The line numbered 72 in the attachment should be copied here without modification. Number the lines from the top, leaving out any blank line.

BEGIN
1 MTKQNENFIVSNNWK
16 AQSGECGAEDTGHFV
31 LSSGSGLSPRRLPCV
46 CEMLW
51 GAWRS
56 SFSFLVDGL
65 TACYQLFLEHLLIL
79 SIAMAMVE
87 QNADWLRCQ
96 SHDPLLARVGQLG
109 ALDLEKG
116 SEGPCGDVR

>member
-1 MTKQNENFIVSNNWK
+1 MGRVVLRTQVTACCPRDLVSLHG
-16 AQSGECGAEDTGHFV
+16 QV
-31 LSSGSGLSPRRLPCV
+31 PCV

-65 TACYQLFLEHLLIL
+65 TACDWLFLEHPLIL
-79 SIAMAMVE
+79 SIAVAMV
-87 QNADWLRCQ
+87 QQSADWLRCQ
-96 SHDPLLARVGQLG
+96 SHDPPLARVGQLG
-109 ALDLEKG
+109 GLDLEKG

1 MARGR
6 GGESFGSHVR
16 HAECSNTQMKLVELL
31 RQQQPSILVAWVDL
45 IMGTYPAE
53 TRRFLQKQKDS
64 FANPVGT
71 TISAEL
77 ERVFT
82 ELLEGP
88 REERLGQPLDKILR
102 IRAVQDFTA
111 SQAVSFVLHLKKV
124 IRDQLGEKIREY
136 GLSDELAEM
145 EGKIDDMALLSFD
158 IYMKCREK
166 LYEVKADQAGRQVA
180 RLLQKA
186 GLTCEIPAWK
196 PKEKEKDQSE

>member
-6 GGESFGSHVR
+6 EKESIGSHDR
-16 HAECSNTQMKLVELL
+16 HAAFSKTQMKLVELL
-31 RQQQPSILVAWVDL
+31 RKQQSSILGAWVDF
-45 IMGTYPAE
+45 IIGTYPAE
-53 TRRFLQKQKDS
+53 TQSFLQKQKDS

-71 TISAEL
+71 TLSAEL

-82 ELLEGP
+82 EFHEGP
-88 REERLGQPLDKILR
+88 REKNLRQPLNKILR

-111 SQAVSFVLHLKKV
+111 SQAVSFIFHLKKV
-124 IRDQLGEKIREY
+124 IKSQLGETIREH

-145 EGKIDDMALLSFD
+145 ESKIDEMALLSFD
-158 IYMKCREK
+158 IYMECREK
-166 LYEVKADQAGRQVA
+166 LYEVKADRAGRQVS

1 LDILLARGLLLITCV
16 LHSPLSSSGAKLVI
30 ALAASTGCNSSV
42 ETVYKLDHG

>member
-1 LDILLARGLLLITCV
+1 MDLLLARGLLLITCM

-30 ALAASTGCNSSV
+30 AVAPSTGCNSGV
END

-145 EGKIDDMALLSFD